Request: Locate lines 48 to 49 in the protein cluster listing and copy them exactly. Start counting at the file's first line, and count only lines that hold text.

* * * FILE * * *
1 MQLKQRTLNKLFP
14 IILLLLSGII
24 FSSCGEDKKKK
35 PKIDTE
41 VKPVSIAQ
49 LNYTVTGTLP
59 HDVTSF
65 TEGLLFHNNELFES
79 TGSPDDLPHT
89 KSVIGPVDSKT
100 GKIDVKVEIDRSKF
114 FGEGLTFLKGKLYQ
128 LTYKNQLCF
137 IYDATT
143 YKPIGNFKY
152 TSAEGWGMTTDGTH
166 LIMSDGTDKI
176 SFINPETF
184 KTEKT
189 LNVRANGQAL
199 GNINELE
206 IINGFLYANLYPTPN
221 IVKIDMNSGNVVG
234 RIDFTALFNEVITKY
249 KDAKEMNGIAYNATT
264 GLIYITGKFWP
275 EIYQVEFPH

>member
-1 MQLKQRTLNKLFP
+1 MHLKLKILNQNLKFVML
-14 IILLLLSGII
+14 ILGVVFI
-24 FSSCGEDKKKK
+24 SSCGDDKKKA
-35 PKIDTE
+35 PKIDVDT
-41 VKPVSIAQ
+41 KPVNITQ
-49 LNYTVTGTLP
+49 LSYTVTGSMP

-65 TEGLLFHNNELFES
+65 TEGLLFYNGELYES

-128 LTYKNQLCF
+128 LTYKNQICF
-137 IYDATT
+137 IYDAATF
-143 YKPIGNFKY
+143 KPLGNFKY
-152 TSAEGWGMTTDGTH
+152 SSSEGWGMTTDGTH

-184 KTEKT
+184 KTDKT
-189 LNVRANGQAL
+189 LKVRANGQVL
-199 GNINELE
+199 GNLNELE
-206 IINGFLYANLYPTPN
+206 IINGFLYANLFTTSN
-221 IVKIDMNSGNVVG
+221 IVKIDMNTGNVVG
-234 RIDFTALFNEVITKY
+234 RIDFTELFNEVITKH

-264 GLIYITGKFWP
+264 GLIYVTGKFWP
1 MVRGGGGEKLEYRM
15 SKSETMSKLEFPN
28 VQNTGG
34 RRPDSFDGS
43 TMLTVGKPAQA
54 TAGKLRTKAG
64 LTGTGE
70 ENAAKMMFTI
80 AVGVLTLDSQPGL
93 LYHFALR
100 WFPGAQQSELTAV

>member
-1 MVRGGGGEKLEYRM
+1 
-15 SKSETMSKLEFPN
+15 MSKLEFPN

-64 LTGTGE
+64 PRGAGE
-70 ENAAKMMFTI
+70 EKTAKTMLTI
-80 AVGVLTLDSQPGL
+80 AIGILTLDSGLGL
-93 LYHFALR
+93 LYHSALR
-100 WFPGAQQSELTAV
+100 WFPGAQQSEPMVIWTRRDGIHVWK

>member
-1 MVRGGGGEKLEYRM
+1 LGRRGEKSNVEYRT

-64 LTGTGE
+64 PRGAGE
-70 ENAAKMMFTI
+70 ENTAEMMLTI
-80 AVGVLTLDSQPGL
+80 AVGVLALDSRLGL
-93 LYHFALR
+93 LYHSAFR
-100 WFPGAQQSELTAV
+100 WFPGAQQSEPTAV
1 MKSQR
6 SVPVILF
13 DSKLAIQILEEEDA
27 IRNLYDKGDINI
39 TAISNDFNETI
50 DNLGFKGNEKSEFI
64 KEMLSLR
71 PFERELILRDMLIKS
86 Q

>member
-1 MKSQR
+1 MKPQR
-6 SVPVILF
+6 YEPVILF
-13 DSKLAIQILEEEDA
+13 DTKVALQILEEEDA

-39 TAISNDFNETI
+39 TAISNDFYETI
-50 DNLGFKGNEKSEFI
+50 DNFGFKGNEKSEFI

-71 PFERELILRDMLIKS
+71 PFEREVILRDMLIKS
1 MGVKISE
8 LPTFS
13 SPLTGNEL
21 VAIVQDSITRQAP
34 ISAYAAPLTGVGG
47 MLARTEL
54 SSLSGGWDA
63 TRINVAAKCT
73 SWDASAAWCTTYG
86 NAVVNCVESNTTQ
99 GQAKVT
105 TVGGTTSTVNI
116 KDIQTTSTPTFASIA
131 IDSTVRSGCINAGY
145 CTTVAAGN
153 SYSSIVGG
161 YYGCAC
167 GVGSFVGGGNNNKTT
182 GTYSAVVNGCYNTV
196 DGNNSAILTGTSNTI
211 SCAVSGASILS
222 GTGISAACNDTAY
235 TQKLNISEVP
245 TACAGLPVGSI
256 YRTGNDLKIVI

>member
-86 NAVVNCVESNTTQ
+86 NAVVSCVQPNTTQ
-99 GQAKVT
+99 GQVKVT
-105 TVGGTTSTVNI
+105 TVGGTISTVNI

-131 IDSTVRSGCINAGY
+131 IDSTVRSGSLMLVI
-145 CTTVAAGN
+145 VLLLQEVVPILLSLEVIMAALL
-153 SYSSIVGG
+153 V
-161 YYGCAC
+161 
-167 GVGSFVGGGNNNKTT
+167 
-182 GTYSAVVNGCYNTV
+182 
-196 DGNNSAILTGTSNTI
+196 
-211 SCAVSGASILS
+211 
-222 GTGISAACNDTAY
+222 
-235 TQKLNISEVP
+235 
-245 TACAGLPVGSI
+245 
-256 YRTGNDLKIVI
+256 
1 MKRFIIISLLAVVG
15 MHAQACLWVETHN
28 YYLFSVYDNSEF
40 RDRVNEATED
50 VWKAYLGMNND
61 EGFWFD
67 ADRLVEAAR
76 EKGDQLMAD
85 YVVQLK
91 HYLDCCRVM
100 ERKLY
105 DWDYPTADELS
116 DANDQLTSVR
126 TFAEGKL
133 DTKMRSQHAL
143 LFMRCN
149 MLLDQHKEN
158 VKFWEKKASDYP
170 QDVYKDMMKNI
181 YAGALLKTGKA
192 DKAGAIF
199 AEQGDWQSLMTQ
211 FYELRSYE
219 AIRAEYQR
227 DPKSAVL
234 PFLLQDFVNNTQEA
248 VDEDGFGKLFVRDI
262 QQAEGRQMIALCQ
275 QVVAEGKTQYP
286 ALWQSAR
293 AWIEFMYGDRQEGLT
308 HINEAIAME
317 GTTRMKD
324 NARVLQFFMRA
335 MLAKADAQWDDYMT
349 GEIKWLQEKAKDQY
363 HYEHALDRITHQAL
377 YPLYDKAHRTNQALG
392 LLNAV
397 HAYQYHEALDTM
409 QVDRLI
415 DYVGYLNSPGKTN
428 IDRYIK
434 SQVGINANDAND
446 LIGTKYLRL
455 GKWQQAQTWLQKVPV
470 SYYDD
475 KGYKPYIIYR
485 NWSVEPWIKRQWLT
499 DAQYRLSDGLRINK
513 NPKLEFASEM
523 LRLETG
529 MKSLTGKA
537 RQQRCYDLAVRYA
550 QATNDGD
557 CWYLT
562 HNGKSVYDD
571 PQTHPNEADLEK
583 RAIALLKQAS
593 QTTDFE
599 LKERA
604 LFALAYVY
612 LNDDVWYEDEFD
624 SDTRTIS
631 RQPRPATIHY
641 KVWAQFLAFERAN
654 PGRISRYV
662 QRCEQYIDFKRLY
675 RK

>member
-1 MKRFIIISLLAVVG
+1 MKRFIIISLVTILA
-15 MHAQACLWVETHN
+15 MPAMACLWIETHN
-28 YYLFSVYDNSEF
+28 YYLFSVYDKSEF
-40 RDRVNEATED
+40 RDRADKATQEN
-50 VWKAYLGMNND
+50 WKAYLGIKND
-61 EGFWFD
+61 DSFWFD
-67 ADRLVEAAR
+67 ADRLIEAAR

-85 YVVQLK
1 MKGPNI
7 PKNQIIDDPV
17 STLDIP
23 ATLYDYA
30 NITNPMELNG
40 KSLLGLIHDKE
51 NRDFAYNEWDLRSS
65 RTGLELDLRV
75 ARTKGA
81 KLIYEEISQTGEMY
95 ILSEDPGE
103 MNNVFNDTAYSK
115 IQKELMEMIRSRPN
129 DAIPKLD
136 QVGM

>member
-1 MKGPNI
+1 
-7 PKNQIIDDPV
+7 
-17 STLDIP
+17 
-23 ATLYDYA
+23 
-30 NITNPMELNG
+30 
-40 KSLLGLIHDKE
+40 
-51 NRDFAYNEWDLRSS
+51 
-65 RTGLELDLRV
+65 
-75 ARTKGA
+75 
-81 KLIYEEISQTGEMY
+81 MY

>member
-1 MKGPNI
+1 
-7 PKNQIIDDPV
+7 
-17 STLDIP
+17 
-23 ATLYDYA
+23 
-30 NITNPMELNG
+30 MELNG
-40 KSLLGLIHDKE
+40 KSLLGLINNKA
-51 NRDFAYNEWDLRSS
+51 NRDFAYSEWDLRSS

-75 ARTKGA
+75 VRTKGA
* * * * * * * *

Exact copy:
+143 KPLGNFKY
-152 TSAEGWGMTTDGTH